Posts Tagged ‘Business’

Ukraine Test Drive: Zaporozhets versus Aston Martin Vantage S

Ukraine Test Drive: Zaporozhets versus Aston Martin Vantage S

February 3, 2011  |  Comments Off

Driving through the nondescript industrial city of Zaporizhia, situated on the Dnipro River, that is famous for the production of the Zaporozhets motorcar— a sort of Soviet Beetle and the cheapest car they produced — I was reminded of a Ukrainian friend whose boyfriend owned one of the vehicles.

“My mother was insistent I should marry him on account of his politeness,” she recounted to me. “He always opened the car door for me. What my mother didn’t realise was that the workmanship was so poor; he was the only one who could do it! In all other things, he was a real rascal.”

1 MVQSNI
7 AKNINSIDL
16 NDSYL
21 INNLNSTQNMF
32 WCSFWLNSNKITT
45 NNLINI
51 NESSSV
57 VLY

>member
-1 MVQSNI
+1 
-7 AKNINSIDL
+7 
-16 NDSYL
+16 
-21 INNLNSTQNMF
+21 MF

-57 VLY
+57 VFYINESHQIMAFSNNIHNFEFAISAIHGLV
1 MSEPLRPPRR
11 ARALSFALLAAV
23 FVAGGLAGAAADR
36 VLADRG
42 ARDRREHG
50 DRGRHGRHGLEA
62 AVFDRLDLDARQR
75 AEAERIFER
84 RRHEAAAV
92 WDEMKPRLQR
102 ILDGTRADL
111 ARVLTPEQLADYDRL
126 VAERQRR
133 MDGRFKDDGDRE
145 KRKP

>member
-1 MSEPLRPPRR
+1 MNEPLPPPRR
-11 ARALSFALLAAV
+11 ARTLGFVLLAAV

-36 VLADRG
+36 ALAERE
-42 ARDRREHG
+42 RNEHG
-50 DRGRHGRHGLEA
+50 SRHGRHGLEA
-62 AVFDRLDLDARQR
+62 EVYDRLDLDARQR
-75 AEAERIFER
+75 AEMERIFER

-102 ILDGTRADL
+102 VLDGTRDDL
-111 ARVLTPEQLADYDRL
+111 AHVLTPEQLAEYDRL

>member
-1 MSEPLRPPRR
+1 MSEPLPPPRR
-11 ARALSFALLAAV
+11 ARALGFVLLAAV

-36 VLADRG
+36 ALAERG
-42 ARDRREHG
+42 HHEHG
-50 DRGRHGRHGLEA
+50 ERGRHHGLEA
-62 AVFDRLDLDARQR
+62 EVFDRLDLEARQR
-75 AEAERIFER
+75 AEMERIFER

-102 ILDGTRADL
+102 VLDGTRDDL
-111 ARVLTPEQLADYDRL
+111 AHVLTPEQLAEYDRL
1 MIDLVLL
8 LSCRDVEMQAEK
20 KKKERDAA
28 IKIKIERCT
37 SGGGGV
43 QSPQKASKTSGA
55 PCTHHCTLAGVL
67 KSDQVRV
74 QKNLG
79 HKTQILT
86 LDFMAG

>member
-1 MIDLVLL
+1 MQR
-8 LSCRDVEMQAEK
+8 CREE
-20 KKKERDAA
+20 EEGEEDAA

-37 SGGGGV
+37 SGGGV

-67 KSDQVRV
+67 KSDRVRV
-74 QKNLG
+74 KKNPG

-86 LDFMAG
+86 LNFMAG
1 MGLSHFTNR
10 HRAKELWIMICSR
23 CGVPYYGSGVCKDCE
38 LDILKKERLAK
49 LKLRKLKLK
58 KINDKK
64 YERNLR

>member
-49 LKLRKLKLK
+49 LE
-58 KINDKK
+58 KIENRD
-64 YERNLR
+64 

The company started life in 1908 as a producer of combine harvesters and quickly became the largest in the world. But by the late 1950’s the production shifted to the relatively new market of motor cars, and in particular the small car. The Zaporozhets quickly became the dream of many Soviet men.

Nowadays, it is an everyday sight to see the pre-1994 Malysh (meaning ‘little one’), with its air-cooled 746cc V4 engine, trundling along the highways of Ukraine. The factory continues to operate and manufactures more than 100,000 cars per year.

In contrast, I read with interest last week that Aston Martin has officially opened the doors to its first dealership in Ukraine, in Kyiv. Eager customers can wait in line to order the latest V8 Vantage S, powered by a 4,700cc V8 engine. Though the dealership won’t discuss the price over the telephone – which made me think, “If I need to ask, I shouldn’t be asking” – the price in the UK is approximately £105,000 for the standard Coupe version.

Out of curiosity I made a comparison.